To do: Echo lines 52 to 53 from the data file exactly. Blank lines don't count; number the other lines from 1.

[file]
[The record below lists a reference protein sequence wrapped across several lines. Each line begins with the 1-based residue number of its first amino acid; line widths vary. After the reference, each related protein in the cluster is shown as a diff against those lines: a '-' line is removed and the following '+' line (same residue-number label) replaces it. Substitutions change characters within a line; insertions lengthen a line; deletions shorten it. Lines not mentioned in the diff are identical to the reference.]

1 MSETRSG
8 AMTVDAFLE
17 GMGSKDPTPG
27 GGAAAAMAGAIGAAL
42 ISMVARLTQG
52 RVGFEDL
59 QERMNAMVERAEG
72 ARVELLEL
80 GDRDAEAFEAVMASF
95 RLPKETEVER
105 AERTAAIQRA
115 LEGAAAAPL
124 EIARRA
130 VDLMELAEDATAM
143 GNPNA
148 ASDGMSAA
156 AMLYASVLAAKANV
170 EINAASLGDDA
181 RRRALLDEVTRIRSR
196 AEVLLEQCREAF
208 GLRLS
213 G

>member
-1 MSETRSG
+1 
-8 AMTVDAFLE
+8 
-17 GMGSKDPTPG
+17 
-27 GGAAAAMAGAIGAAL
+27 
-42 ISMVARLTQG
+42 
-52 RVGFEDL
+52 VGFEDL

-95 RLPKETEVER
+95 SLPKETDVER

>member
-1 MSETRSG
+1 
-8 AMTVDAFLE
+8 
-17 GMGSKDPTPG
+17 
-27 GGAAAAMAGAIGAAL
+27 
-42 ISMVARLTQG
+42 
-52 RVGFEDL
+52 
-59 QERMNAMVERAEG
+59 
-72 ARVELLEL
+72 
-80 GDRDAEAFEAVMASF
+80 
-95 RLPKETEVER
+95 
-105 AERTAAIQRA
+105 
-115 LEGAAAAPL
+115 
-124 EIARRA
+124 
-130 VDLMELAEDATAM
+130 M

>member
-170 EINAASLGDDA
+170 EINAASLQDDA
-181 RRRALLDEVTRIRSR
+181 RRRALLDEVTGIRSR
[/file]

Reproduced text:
-59 QERMNAMVERAEG
+59 